What To Do If You Are Quarantined With An Abuser

Since the novel strain of coronavirus, COVID-19, began to spread rapidly throughout the country—and the planet—many nation, state, and city-wide governments have implemented ‘shelter-in-place’ policies and recommendations. The hope is that with less physical contact and proactive social-distancing measures, fewer people will become infected, seriously ill, or perish. While many busy professionals are adjusting to a much slower and stationary pace of life, there is one aspect of isolation that many may take for granted: safety. 

For some people, home is not a haven or a harbor against the storm. Rather, it feels much more dangerous than a pandemic if you’re a victim of domestic violence. Being in an abusive relationship is always dangerous but extreme situations, like isolating at home due to COVID-19, can ignite more violence. 

The experience of being at home is similar to a pressure valve that can’t be released, according to Suzanne Dubus, CEO at the Jeanne Geiger Crisis Center in Boston’s north shore. “It is already a common tactic for abusers to use isolation to gain power and control by limiting where their partner can go and who they can see. Add in a quarantine and social distancing, and that isolation is amplified—by a lot,” she continues. “There is no physical space to put between you and your abuser.”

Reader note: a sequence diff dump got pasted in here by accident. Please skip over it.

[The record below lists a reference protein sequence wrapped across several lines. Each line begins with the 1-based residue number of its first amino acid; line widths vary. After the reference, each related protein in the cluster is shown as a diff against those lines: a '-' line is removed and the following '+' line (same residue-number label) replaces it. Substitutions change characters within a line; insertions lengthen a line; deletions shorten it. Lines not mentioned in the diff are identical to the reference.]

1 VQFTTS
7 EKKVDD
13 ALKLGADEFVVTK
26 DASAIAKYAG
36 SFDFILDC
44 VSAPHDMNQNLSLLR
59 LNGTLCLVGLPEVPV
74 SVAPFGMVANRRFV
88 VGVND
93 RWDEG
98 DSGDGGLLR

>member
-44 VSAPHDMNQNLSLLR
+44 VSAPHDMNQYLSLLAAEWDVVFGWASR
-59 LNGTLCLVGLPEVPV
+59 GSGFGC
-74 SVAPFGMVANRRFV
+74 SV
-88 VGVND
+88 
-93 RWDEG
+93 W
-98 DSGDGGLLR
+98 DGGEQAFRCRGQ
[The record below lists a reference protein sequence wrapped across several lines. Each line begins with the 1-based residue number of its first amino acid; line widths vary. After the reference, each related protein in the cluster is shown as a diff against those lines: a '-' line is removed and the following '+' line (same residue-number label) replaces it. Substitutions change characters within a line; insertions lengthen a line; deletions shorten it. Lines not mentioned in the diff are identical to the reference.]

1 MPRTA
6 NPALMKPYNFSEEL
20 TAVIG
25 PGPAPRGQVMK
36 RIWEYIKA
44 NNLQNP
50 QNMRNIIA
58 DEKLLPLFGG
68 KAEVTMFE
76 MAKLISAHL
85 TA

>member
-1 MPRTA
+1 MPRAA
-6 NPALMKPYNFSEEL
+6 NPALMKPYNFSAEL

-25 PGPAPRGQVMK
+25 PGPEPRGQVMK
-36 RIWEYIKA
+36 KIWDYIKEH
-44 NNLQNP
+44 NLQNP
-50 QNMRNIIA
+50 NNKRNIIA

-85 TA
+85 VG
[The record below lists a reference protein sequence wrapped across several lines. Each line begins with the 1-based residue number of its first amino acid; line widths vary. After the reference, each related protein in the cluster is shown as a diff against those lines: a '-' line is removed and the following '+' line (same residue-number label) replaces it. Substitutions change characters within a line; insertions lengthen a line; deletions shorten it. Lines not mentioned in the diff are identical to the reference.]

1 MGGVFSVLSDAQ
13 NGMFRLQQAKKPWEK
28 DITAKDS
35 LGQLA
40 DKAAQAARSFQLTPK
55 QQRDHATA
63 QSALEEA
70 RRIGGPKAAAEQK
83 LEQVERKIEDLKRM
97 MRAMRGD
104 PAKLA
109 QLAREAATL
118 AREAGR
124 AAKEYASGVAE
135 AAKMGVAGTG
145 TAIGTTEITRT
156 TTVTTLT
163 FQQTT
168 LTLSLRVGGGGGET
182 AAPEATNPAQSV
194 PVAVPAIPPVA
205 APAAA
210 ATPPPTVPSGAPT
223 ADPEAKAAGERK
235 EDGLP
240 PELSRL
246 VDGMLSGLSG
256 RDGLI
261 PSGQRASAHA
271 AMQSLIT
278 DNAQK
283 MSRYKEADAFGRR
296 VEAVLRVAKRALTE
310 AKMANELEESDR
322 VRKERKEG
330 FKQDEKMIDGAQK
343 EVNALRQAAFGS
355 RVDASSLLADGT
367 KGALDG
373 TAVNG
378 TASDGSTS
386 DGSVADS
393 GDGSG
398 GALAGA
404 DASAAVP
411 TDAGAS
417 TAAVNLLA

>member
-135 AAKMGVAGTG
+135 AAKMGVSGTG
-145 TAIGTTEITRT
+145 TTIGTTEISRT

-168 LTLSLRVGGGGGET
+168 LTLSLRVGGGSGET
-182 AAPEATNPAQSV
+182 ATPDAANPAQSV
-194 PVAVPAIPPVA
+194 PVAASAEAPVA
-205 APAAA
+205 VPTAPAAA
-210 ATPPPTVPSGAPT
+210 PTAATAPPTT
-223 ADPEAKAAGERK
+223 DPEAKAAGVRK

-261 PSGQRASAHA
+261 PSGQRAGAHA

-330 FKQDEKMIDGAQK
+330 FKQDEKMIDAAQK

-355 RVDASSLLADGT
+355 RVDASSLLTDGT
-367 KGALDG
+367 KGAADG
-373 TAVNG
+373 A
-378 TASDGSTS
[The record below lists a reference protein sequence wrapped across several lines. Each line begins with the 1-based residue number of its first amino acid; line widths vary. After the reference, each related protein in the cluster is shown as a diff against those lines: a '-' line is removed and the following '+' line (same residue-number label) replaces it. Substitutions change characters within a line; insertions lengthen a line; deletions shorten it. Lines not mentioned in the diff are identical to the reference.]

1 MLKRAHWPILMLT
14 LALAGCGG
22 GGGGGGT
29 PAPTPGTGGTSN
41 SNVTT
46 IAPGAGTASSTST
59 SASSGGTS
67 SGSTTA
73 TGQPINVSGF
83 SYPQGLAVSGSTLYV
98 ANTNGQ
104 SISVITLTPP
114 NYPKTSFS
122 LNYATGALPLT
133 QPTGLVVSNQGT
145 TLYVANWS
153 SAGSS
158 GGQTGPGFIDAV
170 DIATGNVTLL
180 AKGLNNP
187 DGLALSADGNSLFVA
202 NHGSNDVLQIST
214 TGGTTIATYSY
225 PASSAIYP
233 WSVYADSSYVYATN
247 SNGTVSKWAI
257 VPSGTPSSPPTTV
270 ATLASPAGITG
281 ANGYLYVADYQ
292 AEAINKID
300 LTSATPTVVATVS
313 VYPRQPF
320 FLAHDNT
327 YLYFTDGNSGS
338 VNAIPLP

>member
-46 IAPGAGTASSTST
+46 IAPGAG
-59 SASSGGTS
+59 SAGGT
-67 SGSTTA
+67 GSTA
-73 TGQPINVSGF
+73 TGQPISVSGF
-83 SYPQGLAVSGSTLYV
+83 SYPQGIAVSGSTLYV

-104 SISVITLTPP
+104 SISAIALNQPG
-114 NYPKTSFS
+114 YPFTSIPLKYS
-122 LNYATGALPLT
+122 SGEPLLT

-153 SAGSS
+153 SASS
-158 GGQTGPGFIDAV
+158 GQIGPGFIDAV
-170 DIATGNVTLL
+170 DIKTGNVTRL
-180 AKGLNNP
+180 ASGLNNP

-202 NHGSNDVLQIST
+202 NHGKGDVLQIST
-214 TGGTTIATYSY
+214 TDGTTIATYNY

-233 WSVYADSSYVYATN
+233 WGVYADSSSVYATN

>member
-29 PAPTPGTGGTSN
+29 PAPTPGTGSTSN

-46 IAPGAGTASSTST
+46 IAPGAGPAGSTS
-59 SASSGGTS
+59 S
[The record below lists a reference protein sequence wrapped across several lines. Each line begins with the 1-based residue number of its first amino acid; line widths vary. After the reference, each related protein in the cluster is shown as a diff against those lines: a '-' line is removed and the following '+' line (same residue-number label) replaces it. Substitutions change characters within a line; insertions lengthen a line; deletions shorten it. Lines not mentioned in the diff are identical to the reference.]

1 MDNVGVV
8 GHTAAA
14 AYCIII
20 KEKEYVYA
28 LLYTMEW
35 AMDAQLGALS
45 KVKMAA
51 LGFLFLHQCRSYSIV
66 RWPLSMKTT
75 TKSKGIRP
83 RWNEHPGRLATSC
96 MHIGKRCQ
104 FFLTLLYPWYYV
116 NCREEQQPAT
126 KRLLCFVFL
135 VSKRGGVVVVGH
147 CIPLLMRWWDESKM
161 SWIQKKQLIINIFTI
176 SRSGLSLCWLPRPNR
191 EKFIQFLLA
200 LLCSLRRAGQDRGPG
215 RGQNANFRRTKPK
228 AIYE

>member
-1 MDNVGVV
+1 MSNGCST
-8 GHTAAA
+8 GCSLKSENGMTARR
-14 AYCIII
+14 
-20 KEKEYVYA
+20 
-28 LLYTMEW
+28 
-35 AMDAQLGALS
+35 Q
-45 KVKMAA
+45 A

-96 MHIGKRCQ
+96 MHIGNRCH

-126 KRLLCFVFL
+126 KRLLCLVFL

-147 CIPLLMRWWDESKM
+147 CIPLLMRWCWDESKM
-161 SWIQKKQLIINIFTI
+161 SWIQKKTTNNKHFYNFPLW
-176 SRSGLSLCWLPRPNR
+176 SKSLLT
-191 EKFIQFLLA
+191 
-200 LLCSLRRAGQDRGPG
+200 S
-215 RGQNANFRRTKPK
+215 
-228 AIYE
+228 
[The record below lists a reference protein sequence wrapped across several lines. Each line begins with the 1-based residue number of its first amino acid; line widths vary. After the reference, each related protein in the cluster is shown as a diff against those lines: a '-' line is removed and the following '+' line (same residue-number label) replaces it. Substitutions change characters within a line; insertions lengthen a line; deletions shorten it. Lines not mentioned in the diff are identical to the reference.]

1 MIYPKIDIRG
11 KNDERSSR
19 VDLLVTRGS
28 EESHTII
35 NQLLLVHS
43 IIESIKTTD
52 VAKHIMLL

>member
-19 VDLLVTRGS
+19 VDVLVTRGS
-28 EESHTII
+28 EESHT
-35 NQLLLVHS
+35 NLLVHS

If you are on lockdown with a partner you fear, here are the most effective ways to cope, free yourself, and survive.

What to Do If You Isolated With Your Abuser

If you are in a relationship with an abuser, daily life is difficult to navigate. And when there’s an order to remain inside, the anxiety and abuse are only heightened. Though it’s important to remember his or her actions are not your fault, crisis professionals and counselors recommend the following strategies to put yourself in the safest position possible.

Reduce opportunities for emotional triggers

Lawyer, author, therapist, and senior family mediator at the National Family Conflict Resolution Center and founder of High Conflict Institute, Bill Eddy, LCSW, says most domestic violence abusers are men with less control over their thoughts, feelings, and actions. This means they have weaker emotional boundaries, creating triggers that most men would ignore or talk themselves down from. During a period of quarantine, Eddy says most abusers will feel more triggered, even if you are not doing anything differently or wrong. 

This is partly due to the fact that they are not able to have a break from their own negative thinking, which can create more emotional misinterpretations of conversations and actions. “Usually they have their jobs and their friends to distract them, which gives them cooling-off periods on a regular basis,” he explains.